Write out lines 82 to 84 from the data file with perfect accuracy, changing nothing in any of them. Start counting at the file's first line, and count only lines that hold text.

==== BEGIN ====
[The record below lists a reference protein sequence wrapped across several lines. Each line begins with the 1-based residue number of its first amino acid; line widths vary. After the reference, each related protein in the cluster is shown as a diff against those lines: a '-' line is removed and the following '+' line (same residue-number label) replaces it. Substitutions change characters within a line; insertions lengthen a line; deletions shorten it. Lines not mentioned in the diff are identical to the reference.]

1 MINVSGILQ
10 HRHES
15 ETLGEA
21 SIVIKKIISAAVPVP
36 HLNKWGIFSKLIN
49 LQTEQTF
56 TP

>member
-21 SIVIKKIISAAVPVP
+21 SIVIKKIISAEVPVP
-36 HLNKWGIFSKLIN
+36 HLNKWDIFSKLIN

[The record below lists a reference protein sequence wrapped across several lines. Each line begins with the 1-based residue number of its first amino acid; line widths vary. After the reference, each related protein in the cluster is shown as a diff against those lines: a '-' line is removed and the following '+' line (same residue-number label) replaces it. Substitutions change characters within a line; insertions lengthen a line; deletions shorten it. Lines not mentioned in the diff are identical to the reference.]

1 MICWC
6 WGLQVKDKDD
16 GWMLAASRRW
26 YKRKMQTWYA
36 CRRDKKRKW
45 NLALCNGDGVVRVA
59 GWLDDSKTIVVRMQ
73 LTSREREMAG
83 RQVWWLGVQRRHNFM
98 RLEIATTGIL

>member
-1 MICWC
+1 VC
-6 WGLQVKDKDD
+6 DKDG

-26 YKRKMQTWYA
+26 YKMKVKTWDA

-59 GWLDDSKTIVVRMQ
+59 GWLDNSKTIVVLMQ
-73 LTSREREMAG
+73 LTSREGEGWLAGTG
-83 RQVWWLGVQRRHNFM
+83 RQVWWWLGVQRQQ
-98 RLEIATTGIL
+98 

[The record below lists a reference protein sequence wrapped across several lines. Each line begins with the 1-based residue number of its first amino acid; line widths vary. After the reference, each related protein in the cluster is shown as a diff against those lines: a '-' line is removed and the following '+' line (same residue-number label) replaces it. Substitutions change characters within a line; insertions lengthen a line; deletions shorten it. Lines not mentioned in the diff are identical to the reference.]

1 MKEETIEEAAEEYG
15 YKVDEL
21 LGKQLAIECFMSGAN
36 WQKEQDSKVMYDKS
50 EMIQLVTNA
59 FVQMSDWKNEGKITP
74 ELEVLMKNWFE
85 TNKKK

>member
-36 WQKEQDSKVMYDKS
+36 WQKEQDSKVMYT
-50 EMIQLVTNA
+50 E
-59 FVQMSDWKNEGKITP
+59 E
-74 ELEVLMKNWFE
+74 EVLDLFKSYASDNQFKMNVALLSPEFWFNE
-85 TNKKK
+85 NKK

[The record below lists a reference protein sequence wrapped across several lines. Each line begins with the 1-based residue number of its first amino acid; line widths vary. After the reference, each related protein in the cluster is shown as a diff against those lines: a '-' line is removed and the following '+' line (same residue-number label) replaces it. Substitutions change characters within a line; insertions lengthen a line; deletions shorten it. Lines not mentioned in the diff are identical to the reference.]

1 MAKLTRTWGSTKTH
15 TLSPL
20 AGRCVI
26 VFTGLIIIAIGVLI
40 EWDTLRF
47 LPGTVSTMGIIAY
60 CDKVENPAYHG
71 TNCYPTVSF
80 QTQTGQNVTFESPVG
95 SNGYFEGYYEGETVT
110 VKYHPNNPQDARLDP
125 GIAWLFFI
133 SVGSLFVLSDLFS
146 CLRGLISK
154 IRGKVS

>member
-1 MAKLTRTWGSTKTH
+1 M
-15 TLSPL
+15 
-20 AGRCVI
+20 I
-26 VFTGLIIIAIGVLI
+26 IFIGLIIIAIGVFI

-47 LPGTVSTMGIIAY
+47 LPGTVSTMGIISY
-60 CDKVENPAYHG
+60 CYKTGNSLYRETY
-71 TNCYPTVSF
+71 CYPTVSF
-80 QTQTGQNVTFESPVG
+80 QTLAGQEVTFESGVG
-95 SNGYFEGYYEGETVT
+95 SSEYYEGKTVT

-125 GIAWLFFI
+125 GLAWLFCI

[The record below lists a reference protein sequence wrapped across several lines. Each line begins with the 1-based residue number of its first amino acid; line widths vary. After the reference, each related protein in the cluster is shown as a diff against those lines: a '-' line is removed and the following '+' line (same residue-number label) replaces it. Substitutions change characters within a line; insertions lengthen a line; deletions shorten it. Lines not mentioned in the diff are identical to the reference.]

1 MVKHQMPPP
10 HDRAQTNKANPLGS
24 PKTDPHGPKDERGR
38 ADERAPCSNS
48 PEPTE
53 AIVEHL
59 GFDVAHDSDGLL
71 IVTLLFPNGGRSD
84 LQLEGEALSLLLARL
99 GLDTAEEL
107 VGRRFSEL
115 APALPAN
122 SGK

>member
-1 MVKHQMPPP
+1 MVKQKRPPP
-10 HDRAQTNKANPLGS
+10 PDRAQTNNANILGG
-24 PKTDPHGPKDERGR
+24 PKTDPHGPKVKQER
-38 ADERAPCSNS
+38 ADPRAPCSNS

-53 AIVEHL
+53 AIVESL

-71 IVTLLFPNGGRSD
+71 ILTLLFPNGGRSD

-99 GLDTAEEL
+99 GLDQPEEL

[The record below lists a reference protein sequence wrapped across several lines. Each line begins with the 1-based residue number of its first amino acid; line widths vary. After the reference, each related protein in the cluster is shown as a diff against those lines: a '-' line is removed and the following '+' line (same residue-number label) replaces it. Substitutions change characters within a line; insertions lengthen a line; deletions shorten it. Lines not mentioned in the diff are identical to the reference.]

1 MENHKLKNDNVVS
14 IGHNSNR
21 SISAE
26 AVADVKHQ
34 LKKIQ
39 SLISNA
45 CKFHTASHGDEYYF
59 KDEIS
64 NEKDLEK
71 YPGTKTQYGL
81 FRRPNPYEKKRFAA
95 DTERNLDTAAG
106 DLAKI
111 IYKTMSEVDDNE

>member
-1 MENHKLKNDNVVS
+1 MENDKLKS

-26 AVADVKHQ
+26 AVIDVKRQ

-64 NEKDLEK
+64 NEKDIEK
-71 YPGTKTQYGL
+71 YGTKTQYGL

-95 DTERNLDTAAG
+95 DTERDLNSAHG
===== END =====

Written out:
+20 I
-26 VFTGLIIIAIGVLI
+26 IFIGLIIIAIGVFI